; As iron (Fe)-related disorders are prevalent world-wide, understanding Fe homeostasis is critical to understanding human health. Fe homeostasis is regulated by hepcidin, a largely liver-derived peptide that inhibits dietary Fe absorption and macrophage Fe recycling. Hepcidin expression Is inhibited and stimulated respectively by increased erythropoietic drive and Fe overload. The first objective of this K99/R00 application was to determine the effect of transferrin (TF) on hepcidin expression in vivo. This objective has been completed. Studies during the K99 phase demonstrated that TF, an abundant serum metal-binding protein essential for Fe delivery to bone marrow for erythropoiesis, regulates hepcidin expression dependently and Independently of TF's role In erythropoiesis. These studies also demonstrated that TF Is essential for the stimulation of hepcidin expression by Fe overload;this stimulation is a likely target ofthe unidentified factor that mediates suppression of hepcidin expression by increased erythropoietic drive. The second objective of this K99/R00 application, to be completed during the ROO phase, is to identify commonalities and divergences between cellular manganese (Mn) and Fe homeostasis as a means to further dissect Fe homeostasis. I will identify the means by which TF saturated with Fe, Mn and other metals similarly and differentially regulate hepatocyte gene expression and determine if TF plays a role In cellular Fe and Mn efflux. The third objective, also to be completed during the ROO phase, is to identify novel factors required for cellular metal homeostasis. As high Mn levels are toxic to many cell lines, I will alter cellular gene expression with shRNA and cDNA libraries, select for cells resistant to high Mn levels and Identify mutant lines of interest by 54Mn and 55Fe transport assays. From these two objectives, I will establish an Independent focus divergent from my mentor's, the role of Iron in hematologic disorders. This proposal reflects the overall trend in my research the study of mammalian metal homeostasis and its relation to human health and disease?and will lead to a paradigm of metal homeostasis from which novel treatments for metal-related disorders can be designed.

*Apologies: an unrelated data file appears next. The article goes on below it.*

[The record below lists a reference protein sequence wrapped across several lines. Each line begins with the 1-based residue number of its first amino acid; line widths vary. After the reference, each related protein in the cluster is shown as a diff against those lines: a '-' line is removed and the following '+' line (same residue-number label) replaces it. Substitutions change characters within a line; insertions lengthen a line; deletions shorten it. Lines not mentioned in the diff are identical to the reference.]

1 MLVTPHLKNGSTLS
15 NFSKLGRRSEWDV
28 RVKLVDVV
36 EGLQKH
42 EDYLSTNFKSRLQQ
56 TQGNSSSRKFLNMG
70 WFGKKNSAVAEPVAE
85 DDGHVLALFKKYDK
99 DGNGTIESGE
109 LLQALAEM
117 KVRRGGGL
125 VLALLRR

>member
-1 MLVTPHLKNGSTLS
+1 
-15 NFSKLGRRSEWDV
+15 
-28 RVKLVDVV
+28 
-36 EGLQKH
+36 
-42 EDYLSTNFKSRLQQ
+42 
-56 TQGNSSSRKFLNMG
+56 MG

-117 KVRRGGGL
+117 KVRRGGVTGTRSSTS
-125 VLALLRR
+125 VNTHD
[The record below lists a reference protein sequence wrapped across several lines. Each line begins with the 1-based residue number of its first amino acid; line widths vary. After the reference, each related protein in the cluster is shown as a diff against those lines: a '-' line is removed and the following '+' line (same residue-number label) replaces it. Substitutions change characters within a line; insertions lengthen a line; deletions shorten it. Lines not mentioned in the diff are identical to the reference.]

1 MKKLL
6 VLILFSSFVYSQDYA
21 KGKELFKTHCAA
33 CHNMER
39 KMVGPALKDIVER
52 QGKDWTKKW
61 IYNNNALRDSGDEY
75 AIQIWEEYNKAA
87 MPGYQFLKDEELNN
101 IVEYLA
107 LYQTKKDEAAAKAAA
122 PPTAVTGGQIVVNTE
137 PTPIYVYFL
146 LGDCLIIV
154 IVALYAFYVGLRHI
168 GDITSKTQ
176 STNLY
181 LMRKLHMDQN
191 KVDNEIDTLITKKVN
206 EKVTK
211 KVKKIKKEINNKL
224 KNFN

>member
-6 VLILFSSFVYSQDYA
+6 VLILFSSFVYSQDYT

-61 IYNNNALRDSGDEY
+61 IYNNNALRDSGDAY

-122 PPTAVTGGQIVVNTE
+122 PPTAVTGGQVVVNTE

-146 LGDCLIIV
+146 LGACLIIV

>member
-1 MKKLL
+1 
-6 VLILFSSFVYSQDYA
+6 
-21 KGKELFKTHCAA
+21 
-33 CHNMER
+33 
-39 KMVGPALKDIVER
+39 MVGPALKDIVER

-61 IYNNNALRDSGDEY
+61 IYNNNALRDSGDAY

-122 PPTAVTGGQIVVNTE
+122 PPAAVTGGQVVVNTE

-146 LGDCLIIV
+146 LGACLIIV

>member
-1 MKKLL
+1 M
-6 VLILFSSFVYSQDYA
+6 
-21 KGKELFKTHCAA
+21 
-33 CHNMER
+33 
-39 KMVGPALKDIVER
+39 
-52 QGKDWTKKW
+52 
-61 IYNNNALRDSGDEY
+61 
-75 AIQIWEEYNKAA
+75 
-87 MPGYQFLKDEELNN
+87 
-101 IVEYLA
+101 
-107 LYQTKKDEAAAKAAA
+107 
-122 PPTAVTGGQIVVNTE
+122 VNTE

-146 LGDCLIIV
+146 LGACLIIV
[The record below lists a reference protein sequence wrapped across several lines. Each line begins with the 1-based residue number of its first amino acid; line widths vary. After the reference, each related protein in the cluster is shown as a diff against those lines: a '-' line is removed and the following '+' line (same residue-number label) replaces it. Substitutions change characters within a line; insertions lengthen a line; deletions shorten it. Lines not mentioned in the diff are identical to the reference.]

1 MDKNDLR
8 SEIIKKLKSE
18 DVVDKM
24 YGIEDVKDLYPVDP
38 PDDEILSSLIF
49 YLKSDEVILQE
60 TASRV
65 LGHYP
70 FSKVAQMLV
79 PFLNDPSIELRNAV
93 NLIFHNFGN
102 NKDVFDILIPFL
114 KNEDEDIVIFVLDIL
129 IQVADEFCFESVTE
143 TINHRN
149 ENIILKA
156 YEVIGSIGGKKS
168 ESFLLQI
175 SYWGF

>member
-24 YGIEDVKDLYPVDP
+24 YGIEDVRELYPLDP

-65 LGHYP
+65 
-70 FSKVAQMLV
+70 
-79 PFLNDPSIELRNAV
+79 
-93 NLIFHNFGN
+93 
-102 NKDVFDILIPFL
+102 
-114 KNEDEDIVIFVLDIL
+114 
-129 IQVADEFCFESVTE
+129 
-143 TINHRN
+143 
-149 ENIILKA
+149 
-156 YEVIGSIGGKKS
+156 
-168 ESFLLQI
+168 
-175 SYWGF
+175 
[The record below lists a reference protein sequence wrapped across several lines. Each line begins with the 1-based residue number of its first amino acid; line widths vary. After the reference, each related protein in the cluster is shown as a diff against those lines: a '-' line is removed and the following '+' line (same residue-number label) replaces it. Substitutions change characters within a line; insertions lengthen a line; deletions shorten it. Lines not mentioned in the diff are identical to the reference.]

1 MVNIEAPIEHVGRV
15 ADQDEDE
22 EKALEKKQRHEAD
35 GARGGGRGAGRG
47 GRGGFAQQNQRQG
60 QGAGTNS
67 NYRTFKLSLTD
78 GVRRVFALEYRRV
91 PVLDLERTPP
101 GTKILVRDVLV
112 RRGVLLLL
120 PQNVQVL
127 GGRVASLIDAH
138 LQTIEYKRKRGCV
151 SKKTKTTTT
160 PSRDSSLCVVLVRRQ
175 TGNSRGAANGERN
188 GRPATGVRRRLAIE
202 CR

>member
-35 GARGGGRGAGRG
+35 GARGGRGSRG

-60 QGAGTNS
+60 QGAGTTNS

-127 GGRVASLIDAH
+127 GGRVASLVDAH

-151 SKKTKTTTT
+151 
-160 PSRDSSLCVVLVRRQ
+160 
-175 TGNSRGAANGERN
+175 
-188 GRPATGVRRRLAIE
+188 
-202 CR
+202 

Public Health Relevance

; The goal of this study is to determine how iron in the body stimulates the liver to produce a hormone that limits Iron absorption from the gut. The results of this research should offer novel treatment options for iron related disorders such as anemia.

Agency
National Institute of Health (NIH)
Institute
National Institute of Diabetes and Digestive and Kidney Diseases (NIDDK)
Type
Research Transition Award (R00)
Project #
5R00DK084122-04
Application #
8581642
Study Section
Special Emphasis Panel (NSS)
Program Officer
Bishop, Terry Rogers
Project Start
2012-09-01
Project End
2015-11-30
Budget Start
2013-12-01
Budget End
2014-11-30
Support Year
4
Fiscal Year
2014
Total Cost
$216,245
Indirect Cost
$83,171
Name
Brown University
Department
Pathology
Type
Schools of Medicine
DUNS #
001785542
City
Providence
State
RI
Country
United States
Zip Code
02912
Herrera, Carolina; Pettiglio, Michael A; Bartnikas, Thomas B (2014) Investigating the role of transferrin in the distribution of iron, manganese, copper, and zinc. J Biol Inorg Chem 19:869-77
Zhang, Zhuzhen; Guo, Xin; Herrera, Carolina et al. (2014) Bmp6 expression can be regulated independently of liver iron in mice. PLoS One 9:e84906